Defining Where Your Search Is Headed
Hello and welcome to this course, “Conducting an Effective Job Search.”
My name is Denise, and I’ll use my experience from working in human resources, conducting research, and searching for jobs to provide information to support an active, effective job search. The course material applies to most people in business, service, medical, government, and education jobs. The topics will cover job-hunting steps from the planning stage up to the time you accept an offer and beyond. Let’s get started on setting goals!
What’s Your Type?
Do you have a clear understanding of what type of job you are seeking? Do you want only one type of job? Either way, it’s difficult to search for a job without taking a serious inventory of your skills and interests. The internet has an array of assessments that you can take: Some are free, while others have fees—for example, the free Big Five assessment for personality traits and the $90 MAPP test career-matching tool. For a simpler approach, you may simply ask yourself:
• What am I good at doing?
You have skills and abilities that help determine what your future performance in certain roles would be. Examine both your hard skills, such as the ability to edit documents or develop a software program, and soft skills, including your ability to communicate or handle conflicts, for a complete picture of yourself.
• What am I qualified to do?
Qualifications generally refer to your educational degrees or certifications, along with past experience. Related paid experience helps the most, but you can consider volunteer experiences as well.
• What do I enjoy doing?
Even though you may have the skills and qualifications for a particular type of position, if you don’t enjoy the work, you may not be motivated to succeed. In the long term, look for a match between what you want to do and what you can do.
• Does this job match my skills and interests?
Take a hard look at the jobs that pique your interest. Are you a disorganized person who prefers to work independently and are applying to become an administrative assistant? Your skills might not match the job. Have you been an excellent organization treasurer with accurate and appropriate skills in handling money? If you answer “yes,” that bank teller job might be calling your name.
Where in the World Is Your Job?
Next in the search come some issues of practicality. One critical factor in a job hunt is the geographical location of your search. People sometimes relocate for work due to professional or personal reasons. More often, job seekers are looking for positions in or near their current residences or within a reasonable driving distance from home. Two critical questions that get to the heart of the matter:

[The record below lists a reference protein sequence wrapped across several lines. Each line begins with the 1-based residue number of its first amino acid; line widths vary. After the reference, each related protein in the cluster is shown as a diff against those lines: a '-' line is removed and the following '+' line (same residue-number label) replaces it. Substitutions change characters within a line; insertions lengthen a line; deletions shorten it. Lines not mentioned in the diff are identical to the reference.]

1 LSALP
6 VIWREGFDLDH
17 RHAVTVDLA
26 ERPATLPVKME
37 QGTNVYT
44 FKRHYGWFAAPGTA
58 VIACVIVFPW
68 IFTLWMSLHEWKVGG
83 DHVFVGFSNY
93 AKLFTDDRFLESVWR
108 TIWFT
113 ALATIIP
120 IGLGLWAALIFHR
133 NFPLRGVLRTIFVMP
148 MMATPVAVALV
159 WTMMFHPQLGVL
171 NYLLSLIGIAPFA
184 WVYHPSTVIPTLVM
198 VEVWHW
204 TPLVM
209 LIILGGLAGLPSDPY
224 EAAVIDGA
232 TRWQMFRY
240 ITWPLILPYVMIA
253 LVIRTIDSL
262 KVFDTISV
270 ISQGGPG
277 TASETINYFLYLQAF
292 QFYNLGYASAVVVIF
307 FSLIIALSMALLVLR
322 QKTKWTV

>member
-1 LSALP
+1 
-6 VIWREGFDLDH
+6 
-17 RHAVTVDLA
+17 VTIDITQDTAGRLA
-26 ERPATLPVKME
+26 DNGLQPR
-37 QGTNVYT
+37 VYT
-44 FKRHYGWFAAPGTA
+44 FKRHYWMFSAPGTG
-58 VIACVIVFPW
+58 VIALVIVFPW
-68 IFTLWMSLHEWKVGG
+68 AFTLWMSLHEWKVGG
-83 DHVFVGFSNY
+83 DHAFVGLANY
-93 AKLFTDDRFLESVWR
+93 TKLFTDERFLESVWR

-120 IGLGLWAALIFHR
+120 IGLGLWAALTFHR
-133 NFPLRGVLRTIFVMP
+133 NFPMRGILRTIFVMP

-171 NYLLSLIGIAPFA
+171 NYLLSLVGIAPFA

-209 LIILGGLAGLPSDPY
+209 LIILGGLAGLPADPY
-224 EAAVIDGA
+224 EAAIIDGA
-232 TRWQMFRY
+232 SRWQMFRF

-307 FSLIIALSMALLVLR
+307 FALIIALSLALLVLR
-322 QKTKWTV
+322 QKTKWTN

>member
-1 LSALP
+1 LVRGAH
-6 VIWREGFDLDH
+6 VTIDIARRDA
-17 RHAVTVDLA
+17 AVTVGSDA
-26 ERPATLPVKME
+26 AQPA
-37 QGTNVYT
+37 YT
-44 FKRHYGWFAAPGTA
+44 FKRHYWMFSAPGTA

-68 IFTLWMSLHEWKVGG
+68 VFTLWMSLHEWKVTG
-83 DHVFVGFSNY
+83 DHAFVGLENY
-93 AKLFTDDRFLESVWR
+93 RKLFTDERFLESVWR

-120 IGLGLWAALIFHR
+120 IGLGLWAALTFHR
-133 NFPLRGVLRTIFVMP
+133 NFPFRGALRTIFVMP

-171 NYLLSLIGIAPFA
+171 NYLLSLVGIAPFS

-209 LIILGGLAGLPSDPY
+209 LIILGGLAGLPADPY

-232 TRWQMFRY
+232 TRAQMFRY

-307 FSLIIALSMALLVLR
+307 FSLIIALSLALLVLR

• Do you have a specific city or region for your job search?
• Are the job types you’ve targeted available in that area?
Let’s say you want to teach at a university in your chosen field. If you live in a town that holds no universities, you’ll need to be flexible about commuting or relocating. Be realistic about your job search location options.
What Are You Worth?
When you are job hunting, determine a range of income that you expect to make. A new high school graduate who wants to work part time may accept a minimum-wage position. People who are raising families with many financial needs require much more income. Offered pay ranges will vary depending on the job type and level of position, as well as where it’s geographically located. Consider your requirements before beginning to apply.
When you have considered your skills, qualifications, interests, geographical location, and salary needs, write a goal that describes each of these areas. An example might be:
“I’m seeking a position as a human resources representative in the Dallas, Texas, area with an expected annual income of $45,000-60,000.”
This goal defines your search. Review it and revise it as needed. Your goal will help you accomplish the next step in your job search, preparation, which will be covered in Lesson 2.
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